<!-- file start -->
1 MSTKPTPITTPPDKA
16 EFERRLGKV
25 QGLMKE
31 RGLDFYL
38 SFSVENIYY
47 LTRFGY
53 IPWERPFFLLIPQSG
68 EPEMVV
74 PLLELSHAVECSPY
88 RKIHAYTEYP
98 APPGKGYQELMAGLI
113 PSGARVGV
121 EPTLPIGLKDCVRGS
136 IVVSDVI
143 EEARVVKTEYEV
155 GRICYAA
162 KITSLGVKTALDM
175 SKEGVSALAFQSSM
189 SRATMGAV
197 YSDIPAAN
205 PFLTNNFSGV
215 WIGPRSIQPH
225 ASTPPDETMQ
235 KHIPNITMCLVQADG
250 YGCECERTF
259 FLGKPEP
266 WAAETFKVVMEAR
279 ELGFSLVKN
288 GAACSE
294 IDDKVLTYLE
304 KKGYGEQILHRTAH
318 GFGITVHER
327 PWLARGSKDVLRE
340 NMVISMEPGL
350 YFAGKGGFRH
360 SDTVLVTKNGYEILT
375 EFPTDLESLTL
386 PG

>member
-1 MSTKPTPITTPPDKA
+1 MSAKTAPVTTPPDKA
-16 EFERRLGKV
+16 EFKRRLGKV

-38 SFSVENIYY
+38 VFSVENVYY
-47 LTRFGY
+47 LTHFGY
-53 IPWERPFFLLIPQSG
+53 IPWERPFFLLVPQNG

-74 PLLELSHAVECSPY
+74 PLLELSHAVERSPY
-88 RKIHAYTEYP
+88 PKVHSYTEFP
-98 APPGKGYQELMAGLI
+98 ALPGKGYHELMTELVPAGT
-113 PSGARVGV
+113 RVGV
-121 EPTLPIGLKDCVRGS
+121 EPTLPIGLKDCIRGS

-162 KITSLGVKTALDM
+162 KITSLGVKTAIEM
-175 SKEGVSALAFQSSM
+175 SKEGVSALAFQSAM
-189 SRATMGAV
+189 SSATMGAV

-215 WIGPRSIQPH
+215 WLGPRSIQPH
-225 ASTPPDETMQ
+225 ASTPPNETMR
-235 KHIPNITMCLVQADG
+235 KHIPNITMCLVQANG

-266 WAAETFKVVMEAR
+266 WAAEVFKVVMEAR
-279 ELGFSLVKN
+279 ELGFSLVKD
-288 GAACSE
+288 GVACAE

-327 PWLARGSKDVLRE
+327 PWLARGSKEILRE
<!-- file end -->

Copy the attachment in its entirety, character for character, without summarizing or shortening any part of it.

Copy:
1 MSTKPTPITTPPDKA
16 EFERRLGKV
25 QGLMKE
31 RGLDFYL
38 SFSVENIYY
47 LTRFGY
53 IPWERPFFLLIPQSG
68 EPEMVV
74 PLLELSHAVECSPY
88 RKIHAYTEYP
98 APPGKGYQELMAGLI
113 PSGARVGV
121 EPTLPIGLKDCVRGS
136 IVVSDVI
143 EEARVVKTEYEV
155 GRICYAA
162 KITSLGVKTALDM
175 SKEGVSALAFQSSM
189 SRATMGAV
197 YSDIPAAN
205 PFLTNNFSGV
215 WIGPRSIQPH
225 ASTPPDETMQ
235 KHIPNITMCLVQADG
250 YGCECERTF
259 FLGKPEP
266 WAAETFKVVMEAR
279 ELGFSLVKN
288 GAACSE
294 IDDKVLTYLE
304 KKGYGEQILHRTAH
318 GFGITVHER
327 PWLARGSKDVLRE
340 NMVISMEPGL
350 YFAGKGGFRH
360 SDTVLVTKNGYEILT
375 EFPTDLESLTL
386 PG

>member
-1 MSTKPTPITTPPDKA
+1 MSAKTAPVTTPPDKA
-16 EFERRLGKV
+16 EFKRRLGKV

-38 SFSVENIYY
+38 VFSVENVYY
-47 LTRFGY
+47 LTHFGY
-53 IPWERPFFLLIPQSG
+53 IPWERPFFLLVPQNG

-74 PLLELSHAVECSPY
+74 PLLELSHAVERSPY
-88 RKIHAYTEYP
+88 PKVHSYTEFP
-98 APPGKGYQELMAGLI
+98 ALPGKGYHELMTELVPAGT
-113 PSGARVGV
+113 RVGV
-121 EPTLPIGLKDCVRGS
+121 EPTLPIGLKDCIRGS

-162 KITSLGVKTALDM
+162 KITSLGVKTAIEM
-175 SKEGVSALAFQSSM
+175 SKEGVSALAFQSAM
-189 SRATMGAV
+189 SSATMGAV

-215 WIGPRSIQPH
+215 WLGPRSIQPH
-225 ASTPPDETMQ
+225 ASTPPNETMR
-235 KHIPNITMCLVQADG
+235 KHIPNITMCLVQANG

-266 WAAETFKVVMEAR
+266 WAAEVFKVVMEAR
-279 ELGFSLVKN
+279 ELGFSLVKD
-288 GAACSE
+288 GVACAE

-327 PWLARGSKDVLRE
+327 PWLARGSKEILRE